Jazz vocalist Kurt Elling revisits the history of popular song in ‘1619 Broadway: The Brill Building Project’
Onstage, Kurt Elling is an exciting artist and entertainer. He smoothly veers from exalted exuberance to mournful whispers. In one set, he whisks audiences through to an emotional catharsis.
Offstage, Elling comes across as what he is: a former philosophy of religion student, someone who is thoughtful and gracious and especially humble. That last quality might be surprising for someone who has been acclaimed as the premier jazz vocalist of his generation.
Elling, 44, will bring his many facets to one stunning room next weekend, when he appears at the Allen Room at Jazz at Lincoln Center.
Elling won a Best Jazz Vocal Album Grammy in 2010 for “Dedicated to You” (Concord), a live recording from the Allen Room dedicated to the classic collaboration of John Coltrane and Johnny Hartman.
But the Chicago native, who has made the upper West Side his home since 2008, shifted paradigms for the recent “1619 Broadway: The Brill Building Project.”
He wanted to mix things up.
“I didn't want to do what has been done to great success by so many jazz people,” Elling says. Others have tackled the much-mentioned American songbook, as defined by the Gershwins, Cole Porter, Harold Arlen, and Rodgers and Hart.
“I'll always come back to them,” Elling says. But this time around, he had found inspiration in his adopted hometown.
“As a part of my reaching into the New York scene, and what it means to live here,” he says, “I passed the Brill Building many times, just on my way to other appointments. It seemed to be a logical thing for me to attack.”
Tin Pan Alley — W. 28th St., between Fifth and Sixth — dominated American music publishing at the turn of the 20th century. And the Brill Building, on Broadway between 49th and 50th, was an epicenter of music publishing from the 1930s to early 1970s.
As part of his latest project, Elling hooked up with a friend “versed in the history of the Brill Building” and compiled a broad list of songs.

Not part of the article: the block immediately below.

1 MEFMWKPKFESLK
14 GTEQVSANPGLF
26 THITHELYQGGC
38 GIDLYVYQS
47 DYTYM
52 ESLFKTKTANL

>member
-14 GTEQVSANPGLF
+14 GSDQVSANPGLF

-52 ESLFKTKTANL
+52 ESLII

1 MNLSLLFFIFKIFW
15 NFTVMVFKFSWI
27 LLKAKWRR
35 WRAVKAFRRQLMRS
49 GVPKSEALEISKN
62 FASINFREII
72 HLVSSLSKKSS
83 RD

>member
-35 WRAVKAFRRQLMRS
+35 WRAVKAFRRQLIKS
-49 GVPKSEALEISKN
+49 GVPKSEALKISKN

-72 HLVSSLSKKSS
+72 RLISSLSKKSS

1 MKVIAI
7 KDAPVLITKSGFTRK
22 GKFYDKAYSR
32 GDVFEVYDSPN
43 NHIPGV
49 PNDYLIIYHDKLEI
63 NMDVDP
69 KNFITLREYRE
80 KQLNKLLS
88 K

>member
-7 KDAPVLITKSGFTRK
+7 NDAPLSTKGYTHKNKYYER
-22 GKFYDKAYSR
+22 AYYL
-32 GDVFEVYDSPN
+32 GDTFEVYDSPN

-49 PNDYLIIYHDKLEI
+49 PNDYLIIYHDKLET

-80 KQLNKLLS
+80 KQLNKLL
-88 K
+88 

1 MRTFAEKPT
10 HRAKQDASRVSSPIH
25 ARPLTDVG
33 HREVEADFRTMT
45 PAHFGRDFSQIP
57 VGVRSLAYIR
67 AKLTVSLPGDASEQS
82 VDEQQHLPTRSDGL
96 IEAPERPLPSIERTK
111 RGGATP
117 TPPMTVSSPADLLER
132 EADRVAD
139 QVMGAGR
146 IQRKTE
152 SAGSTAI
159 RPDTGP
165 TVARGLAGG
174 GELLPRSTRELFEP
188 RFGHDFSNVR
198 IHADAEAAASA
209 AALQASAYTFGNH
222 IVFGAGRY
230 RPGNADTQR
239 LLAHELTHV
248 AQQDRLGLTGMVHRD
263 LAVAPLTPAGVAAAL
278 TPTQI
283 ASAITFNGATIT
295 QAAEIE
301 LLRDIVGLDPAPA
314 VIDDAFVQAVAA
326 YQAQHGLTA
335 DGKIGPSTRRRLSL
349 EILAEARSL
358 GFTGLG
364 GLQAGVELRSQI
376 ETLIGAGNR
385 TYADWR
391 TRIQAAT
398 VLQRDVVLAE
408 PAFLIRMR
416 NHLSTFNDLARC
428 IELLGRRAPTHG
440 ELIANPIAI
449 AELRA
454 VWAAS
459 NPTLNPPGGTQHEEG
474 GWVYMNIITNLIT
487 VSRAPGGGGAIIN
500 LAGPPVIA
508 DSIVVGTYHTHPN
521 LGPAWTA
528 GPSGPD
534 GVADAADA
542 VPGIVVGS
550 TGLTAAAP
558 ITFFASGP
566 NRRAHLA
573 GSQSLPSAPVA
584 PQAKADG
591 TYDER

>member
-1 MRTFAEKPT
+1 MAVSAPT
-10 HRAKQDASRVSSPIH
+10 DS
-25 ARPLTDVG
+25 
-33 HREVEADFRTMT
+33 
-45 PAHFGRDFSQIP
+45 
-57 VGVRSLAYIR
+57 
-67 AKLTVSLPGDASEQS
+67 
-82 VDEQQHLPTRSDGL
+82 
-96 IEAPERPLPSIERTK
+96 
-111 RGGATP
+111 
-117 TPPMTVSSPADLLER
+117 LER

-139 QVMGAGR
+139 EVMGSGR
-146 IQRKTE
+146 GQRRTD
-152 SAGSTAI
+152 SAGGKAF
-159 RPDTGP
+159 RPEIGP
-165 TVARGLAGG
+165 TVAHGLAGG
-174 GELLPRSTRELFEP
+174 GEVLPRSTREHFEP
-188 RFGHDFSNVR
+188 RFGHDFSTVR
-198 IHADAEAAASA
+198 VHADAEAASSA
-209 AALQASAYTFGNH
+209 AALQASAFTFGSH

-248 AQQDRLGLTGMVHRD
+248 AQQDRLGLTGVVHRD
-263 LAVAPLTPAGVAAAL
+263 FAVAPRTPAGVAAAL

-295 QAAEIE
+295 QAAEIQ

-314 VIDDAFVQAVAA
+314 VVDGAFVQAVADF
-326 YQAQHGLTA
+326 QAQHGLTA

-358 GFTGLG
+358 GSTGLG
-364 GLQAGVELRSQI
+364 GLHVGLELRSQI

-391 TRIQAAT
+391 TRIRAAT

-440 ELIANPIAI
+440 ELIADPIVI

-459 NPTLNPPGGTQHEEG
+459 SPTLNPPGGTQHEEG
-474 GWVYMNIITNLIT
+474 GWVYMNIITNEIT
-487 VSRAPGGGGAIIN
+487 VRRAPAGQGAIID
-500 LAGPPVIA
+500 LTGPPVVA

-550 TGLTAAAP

“I intuitively gravitated to certain compositions,” Elling says. “I tried to let things simmer in such a way as the muse would give me some idea of what I could contribute to the reincorporation of those songs. What you hear is the end product of that.”
Elling gives new spin to songs by Paul Simon (“American Tune”), Duke Ellington (“Tutti for Cootie”), Carole King (“So Far Away” and “Pleasant Valley Sunday”), and Burt Bacharach and Hal David (“A House Is Not a Home”). He also tackles classics associated with Sinatra (“Come Fly With Me”), George Benson (“On Broadway”), and even Sam Cooke's “You Send Me.”
Next weekend, New Yorkers can hear live renditions of these numbers in the Allen Room. Elling has sung there in years past with Luciana Souza, Nancy King and Richard Galliano. This time he's performing with “cats from the record.” He first mentions pianist Laurence Hobgood, a key collaborator on this and other projects. Then there's bassist Clark Sommers, drummer Kendrick Scott (“a great inventor with a wicked groove”), and guitarist John McLean, whose guitar sound is central to the sonic palette of “1619 Broadway.”
“I'm happy to have a chance to sing there again,” he admits. The Allen Room is noted for its backdrop of Central Park and Columbus Circle, as seen through floor-to-ceiling glass.
“It's visually stunning and an aurally important and beautiful space,” Elling says. His latest show is part of Jazz at Lincoln Center's high-profile 25th anniversary.
“We'll have some special guests on horn, and some surprises,” he says. “We're going to have a lot of fun.”